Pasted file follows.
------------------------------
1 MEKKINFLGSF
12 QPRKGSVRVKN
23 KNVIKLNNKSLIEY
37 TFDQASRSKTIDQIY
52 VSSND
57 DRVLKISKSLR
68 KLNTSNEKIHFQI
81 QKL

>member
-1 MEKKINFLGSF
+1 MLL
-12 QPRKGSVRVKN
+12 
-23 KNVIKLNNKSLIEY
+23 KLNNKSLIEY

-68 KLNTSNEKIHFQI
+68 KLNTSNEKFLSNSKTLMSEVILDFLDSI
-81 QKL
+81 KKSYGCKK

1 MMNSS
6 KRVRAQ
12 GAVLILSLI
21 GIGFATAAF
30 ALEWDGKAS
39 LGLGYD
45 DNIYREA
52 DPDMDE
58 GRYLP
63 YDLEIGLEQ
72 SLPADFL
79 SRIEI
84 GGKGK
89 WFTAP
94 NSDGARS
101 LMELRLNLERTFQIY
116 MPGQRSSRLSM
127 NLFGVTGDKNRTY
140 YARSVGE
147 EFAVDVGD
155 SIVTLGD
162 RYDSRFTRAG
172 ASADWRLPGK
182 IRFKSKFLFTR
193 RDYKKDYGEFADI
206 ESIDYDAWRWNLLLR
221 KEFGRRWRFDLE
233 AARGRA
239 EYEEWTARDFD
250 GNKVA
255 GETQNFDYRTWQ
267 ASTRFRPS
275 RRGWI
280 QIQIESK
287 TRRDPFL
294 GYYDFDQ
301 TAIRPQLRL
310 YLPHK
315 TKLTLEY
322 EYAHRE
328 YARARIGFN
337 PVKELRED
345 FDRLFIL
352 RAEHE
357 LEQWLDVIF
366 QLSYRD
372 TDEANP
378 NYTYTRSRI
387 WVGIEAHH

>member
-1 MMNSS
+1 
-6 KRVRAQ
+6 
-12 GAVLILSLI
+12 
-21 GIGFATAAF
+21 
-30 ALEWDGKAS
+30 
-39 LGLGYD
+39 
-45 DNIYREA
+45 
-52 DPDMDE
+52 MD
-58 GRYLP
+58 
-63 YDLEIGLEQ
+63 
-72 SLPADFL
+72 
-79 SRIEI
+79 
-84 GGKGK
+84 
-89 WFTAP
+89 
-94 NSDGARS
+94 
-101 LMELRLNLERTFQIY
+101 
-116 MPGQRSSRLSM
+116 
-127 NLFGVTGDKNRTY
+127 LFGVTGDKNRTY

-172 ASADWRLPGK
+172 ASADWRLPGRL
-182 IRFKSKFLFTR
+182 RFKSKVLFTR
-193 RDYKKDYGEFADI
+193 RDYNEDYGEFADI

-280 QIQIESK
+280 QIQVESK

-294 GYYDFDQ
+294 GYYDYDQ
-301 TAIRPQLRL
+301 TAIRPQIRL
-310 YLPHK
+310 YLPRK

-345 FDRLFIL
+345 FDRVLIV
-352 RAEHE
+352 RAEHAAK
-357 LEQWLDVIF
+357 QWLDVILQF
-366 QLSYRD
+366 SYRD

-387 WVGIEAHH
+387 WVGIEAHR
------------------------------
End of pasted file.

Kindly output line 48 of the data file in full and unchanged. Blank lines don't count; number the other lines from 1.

239 EYEEWTARDFD